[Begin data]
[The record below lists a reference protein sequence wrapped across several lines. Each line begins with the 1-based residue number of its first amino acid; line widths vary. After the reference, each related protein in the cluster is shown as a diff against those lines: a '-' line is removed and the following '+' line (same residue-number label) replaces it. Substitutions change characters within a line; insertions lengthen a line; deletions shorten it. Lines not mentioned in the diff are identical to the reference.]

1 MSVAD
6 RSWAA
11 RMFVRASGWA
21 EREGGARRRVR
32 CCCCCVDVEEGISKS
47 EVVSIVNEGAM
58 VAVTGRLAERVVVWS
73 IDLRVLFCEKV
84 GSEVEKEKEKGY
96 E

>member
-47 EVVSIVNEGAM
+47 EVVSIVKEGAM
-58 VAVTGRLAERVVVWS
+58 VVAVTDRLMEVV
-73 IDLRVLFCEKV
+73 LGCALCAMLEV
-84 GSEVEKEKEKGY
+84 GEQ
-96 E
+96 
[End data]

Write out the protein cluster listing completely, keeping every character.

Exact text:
[The record below lists a reference protein sequence wrapped across several lines. Each line begins with the 1-based residue number of its first amino acid; line widths vary. After the reference, each related protein in the cluster is shown as a diff against those lines: a '-' line is removed and the following '+' line (same residue-number label) replaces it. Substitutions change characters within a line; insertions lengthen a line; deletions shorten it. Lines not mentioned in the diff are identical to the reference.]

1 MSVAD
6 RSWAA
11 RMFVRASGWA
21 EREGGARRRVR
32 CCCCCVDVEEGISKS
47 EVVSIVNEGAM
58 VAVTGRLAERVVVWS
73 IDLRVLFCEKV
84 GSEVEKEKEKGY
96 E

>member
-47 EVVSIVNEGAM
+47 EVVSIVKEGAM
-58 VAVTGRLAERVVVWS
+58 VVAVTDRLMEVV
-73 IDLRVLFCEKV
+73 LGCALCAMLEV
-84 GSEVEKEKEKGY
+84 GEQ
-96 E
+96 